Spending blood and treasure on Pakistan

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On November 26, 2008, in the afterglow of Barack Obama’s election, gunmen terrorized Mumbai, India’s financial capital, with a siege that claimed 166 lives. The event would have profound implications for the Obama presidency. Blame for the carnage was quickly laid at the doorstep of Lashkar-e-Taiba (LeT), a Pakistani Islamist group long deemed a terrorist organization by the United States, and intelligence showed that LeT was known to sometimes train at camps in Pakistan with al-Qaeda and the Taliban.

Amrullah Saleh, the former head of Afghan intelligence, argues that the focus of the American war on terror should be on Pakistan, not Afghanistan. The heart of the Taliban is in Pakistan, and it is from Pakistani sources, official and otherwise, that the Taliban draws support. Groups like LeT, and others, thrive in Pakistan; some of them are even creations of Pakistani intelligence. Al-Qaeda’s leadership has taken refuge in Pakistan for years.

The Mumbai attacks thrust into the headlines a reality that should already have been on the minds of the president-elect’s foreign policy team. American goals for the war on terror are intimately linked to the relations between India and Pakistan. The peace we hope for Afghanistan cannot exist without meaningful progress between India and Pakistan. The root of the terrorist activity in Pakistan is Pakistan’s insecurity and paranoia about India.

The situation in Pakistan is grim. Osama bin Laden hid in plain sight in a large, comfortable home in Pakistan’s equivalent of Annapolis, Maryland. It stretches credulity, to say the least, to suggest that bin Laden was there for years without the knowledge or support of the Pakistani military or intelligence leadership. This is hardly the first time that something like this has happened. 9/11 mastermind Khalid Sheikh Mohammed was captured in Rawalpindi, which is the headquarters of the Pakistani army.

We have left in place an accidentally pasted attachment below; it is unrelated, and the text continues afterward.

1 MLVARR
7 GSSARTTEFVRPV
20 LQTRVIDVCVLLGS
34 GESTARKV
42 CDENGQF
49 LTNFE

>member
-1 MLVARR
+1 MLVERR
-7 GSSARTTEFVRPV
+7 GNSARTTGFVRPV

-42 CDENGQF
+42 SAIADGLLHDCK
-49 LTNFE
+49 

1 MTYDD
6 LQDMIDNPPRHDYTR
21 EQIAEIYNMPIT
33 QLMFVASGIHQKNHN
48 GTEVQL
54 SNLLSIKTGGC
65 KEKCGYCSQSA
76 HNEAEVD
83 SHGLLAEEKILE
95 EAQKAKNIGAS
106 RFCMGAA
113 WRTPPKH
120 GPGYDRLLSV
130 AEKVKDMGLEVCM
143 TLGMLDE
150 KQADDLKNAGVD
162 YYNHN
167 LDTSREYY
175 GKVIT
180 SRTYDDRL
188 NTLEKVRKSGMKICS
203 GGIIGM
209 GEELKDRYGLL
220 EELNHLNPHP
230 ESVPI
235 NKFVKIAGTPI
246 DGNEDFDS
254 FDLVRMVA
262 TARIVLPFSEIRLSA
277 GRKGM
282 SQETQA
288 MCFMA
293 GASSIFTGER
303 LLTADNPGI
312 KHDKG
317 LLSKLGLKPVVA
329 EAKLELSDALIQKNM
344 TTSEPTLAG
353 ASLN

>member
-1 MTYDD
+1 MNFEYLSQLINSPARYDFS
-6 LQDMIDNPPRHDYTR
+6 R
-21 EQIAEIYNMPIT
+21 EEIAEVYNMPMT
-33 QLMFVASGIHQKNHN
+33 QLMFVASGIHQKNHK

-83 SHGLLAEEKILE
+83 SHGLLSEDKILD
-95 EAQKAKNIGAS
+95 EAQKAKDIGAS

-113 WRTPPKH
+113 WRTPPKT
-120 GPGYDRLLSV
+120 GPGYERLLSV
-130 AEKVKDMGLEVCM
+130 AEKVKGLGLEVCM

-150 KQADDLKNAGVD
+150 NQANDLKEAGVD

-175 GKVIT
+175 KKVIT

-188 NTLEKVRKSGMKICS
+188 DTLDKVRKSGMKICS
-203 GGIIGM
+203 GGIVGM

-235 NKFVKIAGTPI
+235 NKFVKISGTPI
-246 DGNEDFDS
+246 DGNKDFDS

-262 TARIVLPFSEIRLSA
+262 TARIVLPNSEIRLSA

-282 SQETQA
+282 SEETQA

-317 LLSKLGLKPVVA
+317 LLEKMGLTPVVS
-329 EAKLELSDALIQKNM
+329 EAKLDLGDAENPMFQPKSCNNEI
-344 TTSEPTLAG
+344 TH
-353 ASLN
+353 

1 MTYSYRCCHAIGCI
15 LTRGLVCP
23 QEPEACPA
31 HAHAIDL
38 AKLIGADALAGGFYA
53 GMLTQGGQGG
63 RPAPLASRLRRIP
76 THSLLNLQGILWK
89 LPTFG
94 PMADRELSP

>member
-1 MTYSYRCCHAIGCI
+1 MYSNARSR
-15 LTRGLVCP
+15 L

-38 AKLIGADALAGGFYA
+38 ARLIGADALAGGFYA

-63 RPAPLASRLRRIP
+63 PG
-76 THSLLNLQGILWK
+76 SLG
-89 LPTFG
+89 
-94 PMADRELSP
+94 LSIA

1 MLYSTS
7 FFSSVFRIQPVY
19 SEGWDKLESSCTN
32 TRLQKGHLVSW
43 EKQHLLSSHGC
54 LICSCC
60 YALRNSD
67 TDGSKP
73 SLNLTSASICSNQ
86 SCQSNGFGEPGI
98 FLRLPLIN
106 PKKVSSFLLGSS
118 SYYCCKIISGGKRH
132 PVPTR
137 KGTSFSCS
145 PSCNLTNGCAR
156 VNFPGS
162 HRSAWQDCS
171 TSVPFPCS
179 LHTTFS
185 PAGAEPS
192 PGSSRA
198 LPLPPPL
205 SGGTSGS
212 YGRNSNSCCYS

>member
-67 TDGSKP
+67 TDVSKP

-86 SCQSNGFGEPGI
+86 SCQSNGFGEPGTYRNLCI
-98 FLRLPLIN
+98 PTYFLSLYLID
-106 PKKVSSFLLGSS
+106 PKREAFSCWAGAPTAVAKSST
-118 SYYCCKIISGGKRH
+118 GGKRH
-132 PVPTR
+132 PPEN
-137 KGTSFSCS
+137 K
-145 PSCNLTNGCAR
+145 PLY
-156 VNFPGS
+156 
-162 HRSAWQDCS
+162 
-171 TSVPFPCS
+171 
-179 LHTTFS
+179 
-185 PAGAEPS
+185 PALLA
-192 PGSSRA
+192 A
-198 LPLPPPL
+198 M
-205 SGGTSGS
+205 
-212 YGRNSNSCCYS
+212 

Despite the importance of the situation, there is no evidence of progress since President Obama took office. On the contrary, one episode after another has strained diplomatic relations between the United States and both Afghanistan and Pakistan. The fallout from the WikiLeaks scandal was ugly for American-Afghan relations, and American-Pakistani relations deteriorated in the wake of the January shooting of two Pakistanis in Lahore by an American. These incidents revealed deep resentment toward American policy before the bin Laden raid. Since the raid, U.S. relations with Pakistan have unraveled almost completely.

Incredibly, there is scant evidence that policy makers in Washington are even thinking about how to ease tensions between India and Pakistan. Therefore, there is no meaningful plan for Afghanistan or the region. When, for example, was the last time there was any official discussion about resolving the Kashmir dispute?

This is a sorry state of affairs for a president who disdained his predecessor for, to his mind, damaging the reputation of the United States abroad by failing as a diplomat. In the absence of leadership from the White House, the situation on the ground in Afghanistan is a stalemate.

It is an expensive stalemate. The recent agreement on legislation to fund the federal government through the end of Fiscal Year 2011 includes $110 billion for the war in Afghanistan. This is the most the U.S. government has spent in Afghanistan since the conflict began, and more than twice what the U.S. will spend on the troops in Iraq this year. The U.S. also sends billions of dollars every year to Pakistan, money that is diverted into military projects designed to thwart India. Meanwhile, Admiral Mike Mullen, chairman of the Joint Chiefs of Staff, is warning that the national debt, not terrorism, is the biggest threat to our national security.

To achieve U.S. security objectives, Afghanistan, Pakistan and India must be considered together as part of a regional strategy. American diplomatic efforts should focus intensively on resolving conflicts and disputes between India and Pakistan. To secure a safer world, while preserving our nation’s blood and treasure, U.S. actions ultimately must be realigned with U.S. interests.

Charles E. Kilbourne served in former Governor George E. Pataki’s administration. Subsequently, he has worked extensively in various capacities in the fields of international affairs and international economics. He holds a bachelor’s degree from Tufts University and a master’s degree from Georgetown University.